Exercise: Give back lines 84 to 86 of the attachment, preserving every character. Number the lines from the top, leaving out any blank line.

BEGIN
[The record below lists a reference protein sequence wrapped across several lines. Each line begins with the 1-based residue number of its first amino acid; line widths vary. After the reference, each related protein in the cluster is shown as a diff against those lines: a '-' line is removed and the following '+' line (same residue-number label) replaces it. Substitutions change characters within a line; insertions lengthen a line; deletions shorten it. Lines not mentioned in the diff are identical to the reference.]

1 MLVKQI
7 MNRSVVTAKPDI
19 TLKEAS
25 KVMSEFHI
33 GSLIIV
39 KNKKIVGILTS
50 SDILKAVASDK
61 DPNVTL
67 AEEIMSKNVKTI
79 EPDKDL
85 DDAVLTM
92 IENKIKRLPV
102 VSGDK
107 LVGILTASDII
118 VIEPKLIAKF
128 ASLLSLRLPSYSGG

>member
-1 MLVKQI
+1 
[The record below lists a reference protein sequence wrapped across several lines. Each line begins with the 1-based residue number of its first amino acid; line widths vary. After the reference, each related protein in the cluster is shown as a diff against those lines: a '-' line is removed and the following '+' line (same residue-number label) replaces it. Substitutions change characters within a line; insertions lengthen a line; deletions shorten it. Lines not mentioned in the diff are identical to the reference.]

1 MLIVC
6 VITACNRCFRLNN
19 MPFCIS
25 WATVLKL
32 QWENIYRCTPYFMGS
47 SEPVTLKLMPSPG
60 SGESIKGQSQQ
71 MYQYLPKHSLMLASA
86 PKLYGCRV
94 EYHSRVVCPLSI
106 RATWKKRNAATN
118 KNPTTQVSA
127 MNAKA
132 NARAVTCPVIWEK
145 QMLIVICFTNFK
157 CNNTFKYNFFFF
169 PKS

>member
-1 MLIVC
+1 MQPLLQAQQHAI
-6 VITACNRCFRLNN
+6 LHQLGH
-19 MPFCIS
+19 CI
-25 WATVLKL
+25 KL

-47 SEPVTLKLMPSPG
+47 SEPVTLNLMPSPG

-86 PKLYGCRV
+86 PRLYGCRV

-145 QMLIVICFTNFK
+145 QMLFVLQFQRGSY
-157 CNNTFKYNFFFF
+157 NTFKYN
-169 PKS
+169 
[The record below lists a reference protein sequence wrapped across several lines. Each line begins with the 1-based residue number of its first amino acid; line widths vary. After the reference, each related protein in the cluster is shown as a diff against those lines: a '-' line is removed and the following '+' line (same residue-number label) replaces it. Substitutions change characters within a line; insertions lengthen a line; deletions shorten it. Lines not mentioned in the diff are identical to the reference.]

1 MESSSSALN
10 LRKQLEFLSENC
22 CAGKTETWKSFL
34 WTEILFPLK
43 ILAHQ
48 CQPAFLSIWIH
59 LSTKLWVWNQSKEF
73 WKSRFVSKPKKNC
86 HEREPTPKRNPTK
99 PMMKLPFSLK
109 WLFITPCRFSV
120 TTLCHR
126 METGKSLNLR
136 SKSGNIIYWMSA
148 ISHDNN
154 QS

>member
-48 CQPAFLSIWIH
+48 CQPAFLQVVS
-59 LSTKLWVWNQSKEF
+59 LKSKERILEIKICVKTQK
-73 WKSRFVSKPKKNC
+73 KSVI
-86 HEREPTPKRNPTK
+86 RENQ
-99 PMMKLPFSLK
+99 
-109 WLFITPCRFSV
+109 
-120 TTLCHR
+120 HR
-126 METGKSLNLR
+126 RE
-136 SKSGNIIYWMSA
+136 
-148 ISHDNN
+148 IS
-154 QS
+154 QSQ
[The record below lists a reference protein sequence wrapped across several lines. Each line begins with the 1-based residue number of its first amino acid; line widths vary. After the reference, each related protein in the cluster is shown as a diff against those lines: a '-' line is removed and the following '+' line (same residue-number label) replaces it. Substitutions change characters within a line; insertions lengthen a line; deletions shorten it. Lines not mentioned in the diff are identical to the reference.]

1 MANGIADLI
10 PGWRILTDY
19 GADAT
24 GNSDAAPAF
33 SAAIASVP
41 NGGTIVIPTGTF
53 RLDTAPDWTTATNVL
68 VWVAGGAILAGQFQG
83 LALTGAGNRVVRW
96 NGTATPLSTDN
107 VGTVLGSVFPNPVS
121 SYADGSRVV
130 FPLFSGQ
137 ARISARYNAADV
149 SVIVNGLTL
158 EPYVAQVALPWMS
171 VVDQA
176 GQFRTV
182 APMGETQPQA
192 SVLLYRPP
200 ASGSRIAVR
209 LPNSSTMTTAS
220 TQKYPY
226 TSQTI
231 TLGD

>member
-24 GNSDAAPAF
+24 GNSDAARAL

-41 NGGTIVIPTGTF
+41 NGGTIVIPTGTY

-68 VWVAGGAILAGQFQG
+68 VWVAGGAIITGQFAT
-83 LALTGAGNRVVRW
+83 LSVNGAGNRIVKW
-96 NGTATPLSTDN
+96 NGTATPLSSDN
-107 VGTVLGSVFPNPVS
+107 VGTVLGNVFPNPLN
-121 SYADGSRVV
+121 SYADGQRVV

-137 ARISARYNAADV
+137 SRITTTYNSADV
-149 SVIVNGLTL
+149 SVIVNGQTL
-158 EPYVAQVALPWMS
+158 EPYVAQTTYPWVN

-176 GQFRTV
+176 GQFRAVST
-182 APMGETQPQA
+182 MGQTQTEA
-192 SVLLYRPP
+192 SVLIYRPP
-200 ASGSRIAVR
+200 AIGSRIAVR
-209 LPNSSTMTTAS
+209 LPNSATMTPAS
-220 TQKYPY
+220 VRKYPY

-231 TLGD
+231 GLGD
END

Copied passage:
-99 PMMKLPFSLK
+99 
-109 WLFITPCRFSV